By Jemima Kelly and Anna Irrera
PARIS/NEW YORK (Reuters) - Blockchain-based payments startup Circle Internet Financial on Thursday launched an international online money transfer service that allows people in the United States and Europe to send money to each other instantly and at no cost as it seeks to tear down borders in the payments world.
The new service is part of a push by the "fintech" - or financial technology - sector to compete with established financial institutions, by using digital technologies to offer cheaper and more user-friendly services, often via smartphones.
Boston-based Circle Internet operates its app-based peer-to-peer payment network using blockchain, the technology which first emerged as the system underpinning cryptocurrency bitcoin.
One of the most well-funded blockchain startups, its investors include Goldman Sachs Group Inc and Baidu Inc.
Circle Internet's international money transfer service, built on a type of blockchain called Ethereum, will allow customers to send payments between U.S. dollars, British pound sterling or euros on their mobile phones. There are no fees or foreign exchange mark-ups.
International payments, according to Circle's chief executive officer and founder, Jeremy Allaire, should not take days to be processed and should be as easy and frictionless as sending an email.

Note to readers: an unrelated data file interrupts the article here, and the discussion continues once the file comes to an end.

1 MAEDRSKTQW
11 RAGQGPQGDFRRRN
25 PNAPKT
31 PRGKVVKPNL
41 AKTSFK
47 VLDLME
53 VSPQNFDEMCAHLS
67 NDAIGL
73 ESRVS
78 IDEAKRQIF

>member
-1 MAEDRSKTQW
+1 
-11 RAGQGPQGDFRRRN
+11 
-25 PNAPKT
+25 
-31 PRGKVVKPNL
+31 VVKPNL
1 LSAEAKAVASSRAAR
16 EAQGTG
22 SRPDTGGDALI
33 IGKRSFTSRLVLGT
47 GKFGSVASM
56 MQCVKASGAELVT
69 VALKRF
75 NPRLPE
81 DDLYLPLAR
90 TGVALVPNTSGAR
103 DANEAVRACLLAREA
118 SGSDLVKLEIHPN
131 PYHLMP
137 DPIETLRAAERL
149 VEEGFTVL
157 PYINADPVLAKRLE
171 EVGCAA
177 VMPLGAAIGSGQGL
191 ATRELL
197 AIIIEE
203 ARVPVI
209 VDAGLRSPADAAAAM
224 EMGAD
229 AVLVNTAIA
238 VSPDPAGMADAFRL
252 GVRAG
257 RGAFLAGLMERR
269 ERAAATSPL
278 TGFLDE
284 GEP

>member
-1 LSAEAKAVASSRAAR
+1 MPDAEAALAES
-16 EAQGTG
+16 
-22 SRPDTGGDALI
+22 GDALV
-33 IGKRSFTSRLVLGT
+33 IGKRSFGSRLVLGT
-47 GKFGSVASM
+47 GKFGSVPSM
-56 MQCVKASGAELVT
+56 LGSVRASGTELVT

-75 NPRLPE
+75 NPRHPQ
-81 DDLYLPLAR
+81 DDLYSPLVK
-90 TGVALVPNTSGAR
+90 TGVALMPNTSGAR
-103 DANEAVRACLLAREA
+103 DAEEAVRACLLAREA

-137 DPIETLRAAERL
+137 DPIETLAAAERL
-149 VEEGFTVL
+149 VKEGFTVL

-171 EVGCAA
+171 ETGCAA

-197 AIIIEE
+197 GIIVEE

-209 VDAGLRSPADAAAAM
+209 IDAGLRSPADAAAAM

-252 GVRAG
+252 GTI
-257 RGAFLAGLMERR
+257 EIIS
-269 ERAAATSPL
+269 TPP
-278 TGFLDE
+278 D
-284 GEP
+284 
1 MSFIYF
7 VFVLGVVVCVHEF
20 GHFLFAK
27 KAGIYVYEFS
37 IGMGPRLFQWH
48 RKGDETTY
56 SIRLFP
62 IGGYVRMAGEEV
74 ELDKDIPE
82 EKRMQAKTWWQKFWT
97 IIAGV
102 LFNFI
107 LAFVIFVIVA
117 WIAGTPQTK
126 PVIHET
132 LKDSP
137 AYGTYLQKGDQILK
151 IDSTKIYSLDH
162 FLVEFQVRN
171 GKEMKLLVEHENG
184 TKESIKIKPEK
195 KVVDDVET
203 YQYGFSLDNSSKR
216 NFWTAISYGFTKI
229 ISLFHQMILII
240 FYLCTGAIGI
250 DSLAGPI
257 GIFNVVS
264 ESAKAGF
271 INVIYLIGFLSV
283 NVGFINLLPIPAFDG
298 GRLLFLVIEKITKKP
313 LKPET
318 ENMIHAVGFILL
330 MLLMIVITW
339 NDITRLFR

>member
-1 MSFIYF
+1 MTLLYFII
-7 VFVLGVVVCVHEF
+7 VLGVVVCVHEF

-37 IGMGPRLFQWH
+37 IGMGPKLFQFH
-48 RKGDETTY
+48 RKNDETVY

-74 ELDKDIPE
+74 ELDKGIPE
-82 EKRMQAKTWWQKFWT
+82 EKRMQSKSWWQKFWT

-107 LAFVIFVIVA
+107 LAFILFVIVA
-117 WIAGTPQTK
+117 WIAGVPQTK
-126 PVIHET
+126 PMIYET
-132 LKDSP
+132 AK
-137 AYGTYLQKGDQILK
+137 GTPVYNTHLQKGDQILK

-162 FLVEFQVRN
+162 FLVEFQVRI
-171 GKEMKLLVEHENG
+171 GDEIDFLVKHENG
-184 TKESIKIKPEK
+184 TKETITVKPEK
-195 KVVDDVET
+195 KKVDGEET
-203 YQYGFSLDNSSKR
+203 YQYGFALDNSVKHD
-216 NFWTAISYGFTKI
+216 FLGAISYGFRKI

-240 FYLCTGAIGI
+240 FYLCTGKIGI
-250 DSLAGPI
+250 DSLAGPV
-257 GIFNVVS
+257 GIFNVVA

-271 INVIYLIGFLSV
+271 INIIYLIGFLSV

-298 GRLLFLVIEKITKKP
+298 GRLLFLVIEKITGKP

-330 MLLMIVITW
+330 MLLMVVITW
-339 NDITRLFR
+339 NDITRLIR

"When's the last time you sent a 'cross-border email'?" Allaire said in an interview. "The idea of cross-border payments is going to completely go away. ... Our vision is for there to be no distinction between international and domestic payments."
Circle, which processed over $1 billion in transactions in 2016 and whose customer base increased more than 10-fold in the year up to last month, does not make money from its payments service, nor does it plan to, as it reckons consumers expect these services to be free.
"We don't think there is any money to be made in payments anymore," said Allaire. "The entire business model of extracting a toll or having time delays around the movement of value is going away completely."
Instead, the company makes money by trading bitcoin and other cryptocurrencies, both on digital currency exchanges and over the counter, at a time when the value of such web-based currencies has reached record highs. Last month alone, Circle traded over $800 million in digital assets, it said in a statement.
In May the company appointed trader Daniel Matuszewski to take over its trading division, following the departure of former treasury and trading operations chief Joshua Lim, the company's head of marketing confirmed.
(Reporting by Jemima Kelly and Anna Irrera; Editing by Leslie Adler)